The Canine Chronicles Directory
Miniature Bull Terrier
The Miniature Bull Terrier is a sturdy, small-sized, strongly built dog. Their dense
coat comes in white, black, brindle, red, fawn and tri-color. The large head is
oval or egg shaped with an almost flat top sloping down to the tip of the nose and
has no stop. The Roman nose is black with well developed nostrils. The strong jaw
is deep and the teeth have a scissor-like bite. The deep set, triangular shaped
eyes are slanted and black or dark brown in color. The small ears are thin and set
close together. The long, arched neck tapers from the muscular shoulders to the
head. The body is round and compact with a strong, level back. The chest should
be broad. The legs should be strong and straight and the hindlegs should have a
well developed second thigh. The round compact feet should have well arched toes.
The short tail should sit low and be carried horizontally.
Miniature Bull Terriers are friendly, courageous, fun loving, active, and clownish.
They are very affectionate and become very attached to their owners. This breed
should not be left alone for an extensive amount of time since they will become
bored and their strong jaws can produce a lot of damage. Bull Terriers can become
very protective, willful, jealous, or possessive. This behavior should not be encouraged.
This breed is not recommended for first time owners. They might try to participate
in family rough housing and quarreling. This should also be discouraged, since this
may result in nipping or knocking down. Due to their powerful jaws, nipping could
cause a lot of damage, even if they are playing. They should be thoroughly socialized
so that they will feel comfortable and not aggressive around strangers or other
dogs. Although this breed is usually placid, if threatened or challenged, they will
attack. Due to their strong prey drive, Bull Terriers are generally aggressive towards
smaller animals such as cats, rodents, birds, and smaller dogs. They should not
be in the same household as other dominant, aggressive, or assertive pets. Male
and females usually can successfully cohabitate. Two females can sometimes live
together although they need a lot of care and supervision. This breed should not
be off a leash in public areas as they can be dog aggressive. They can also be difficult
Standard Height: 20-24" ; Weight: 45-80 lbs.
Miniature Height: 10-14" ; Weight: 24-33 lbs.
Miniature Bull Terriers are generally a healthy breed although there are several
hereditary ailments that show up in certain lines. Some are prone to suffer from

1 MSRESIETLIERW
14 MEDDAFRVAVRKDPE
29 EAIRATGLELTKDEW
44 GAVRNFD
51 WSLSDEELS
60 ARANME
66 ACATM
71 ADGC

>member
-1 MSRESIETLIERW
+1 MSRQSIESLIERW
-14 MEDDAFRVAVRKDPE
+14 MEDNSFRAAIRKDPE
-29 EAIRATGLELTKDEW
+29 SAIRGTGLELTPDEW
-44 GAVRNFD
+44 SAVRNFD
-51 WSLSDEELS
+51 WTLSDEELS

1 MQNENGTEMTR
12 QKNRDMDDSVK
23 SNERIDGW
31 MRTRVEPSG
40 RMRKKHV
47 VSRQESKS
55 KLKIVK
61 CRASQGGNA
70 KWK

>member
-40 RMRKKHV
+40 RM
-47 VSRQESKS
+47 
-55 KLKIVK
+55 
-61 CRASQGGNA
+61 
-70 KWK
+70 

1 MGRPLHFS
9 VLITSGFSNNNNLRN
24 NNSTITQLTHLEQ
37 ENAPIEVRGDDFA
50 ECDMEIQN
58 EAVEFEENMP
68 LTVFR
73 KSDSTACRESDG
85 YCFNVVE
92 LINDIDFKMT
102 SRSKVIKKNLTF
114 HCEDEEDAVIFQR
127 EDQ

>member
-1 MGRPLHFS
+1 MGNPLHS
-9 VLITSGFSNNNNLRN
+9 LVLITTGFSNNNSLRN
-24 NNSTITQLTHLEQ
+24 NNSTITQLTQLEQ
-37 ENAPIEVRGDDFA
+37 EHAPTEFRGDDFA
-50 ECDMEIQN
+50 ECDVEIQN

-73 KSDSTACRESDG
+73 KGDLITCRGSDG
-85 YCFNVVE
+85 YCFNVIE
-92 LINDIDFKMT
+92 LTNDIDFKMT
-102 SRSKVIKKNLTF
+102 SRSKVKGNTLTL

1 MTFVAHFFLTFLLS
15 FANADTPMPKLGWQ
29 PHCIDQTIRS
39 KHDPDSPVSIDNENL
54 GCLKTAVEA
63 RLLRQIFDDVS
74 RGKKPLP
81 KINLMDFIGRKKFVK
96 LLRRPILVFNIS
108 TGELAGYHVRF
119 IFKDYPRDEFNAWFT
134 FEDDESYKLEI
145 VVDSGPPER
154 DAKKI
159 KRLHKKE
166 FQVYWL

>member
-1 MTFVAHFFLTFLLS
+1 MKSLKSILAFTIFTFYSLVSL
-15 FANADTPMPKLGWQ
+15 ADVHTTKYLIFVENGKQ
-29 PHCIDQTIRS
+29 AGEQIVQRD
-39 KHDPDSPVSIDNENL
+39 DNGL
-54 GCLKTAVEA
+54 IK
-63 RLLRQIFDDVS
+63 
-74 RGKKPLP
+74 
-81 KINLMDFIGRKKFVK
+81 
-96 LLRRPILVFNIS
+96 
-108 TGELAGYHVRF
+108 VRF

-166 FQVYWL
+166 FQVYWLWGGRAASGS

a zinc deficiency which can cause death. Others are prone to slipped patella (dislocation
of the kneecaps). Males in this breed may suffer from an overabundance of testosterone;
however, neutering often resolves this problem. White Bull Terriers are highly prone
to deafness. Make sure that breeders screen their stock. Obsessive compulsive behavior
is another issue that some Bull Terriers struggle with. They will obsessively chase
their tail or a specific item. This breed may also be sensitive to fleas or other
Miniature Bull Terriers can live okay in an apartment if they are given sufficient
exercise. A small yard will do for this breed and they prefer warmer climates.
This breed needs vigorous exercise but should always be on a lead as they are very
aggressive towards other dogs. Exercise is needed with this breed as they can tend
to become overweight and lazy.
15 or more years
The Bull Terrier is easy to groom. They usually only need a wipe down with a grooming
glove or towel to remove loose hair. They are average shedders.
In 1830, battles between Bulldogs and bulls were at an all time high. During this
time, enthusiastics of the "sport" decided to develop a dog that would attack with
more agility. They crossed the Bulldog with the Old English Terrier. They then added
a small amount of Spanish Pointer and in the 19th century developed the Bull Terrier.
They were produced to fight to the death. The White Bull Terrier variety was developed
in 1850. Its original nickname was the "White Cavalier". This dog became fashionable
as a pet for the aristocracy in the late 19th century. Today, they are one of the
most popular dogs in Britain and have proven to be an incredible guard dog. The
miniature version of the Bull Terrier has been around as long as the standard but
was recognized as a separate breed in 1939 by the British Kennel Club. They are
recognized by the AKC and the UKC.
AKC and UKC Terrier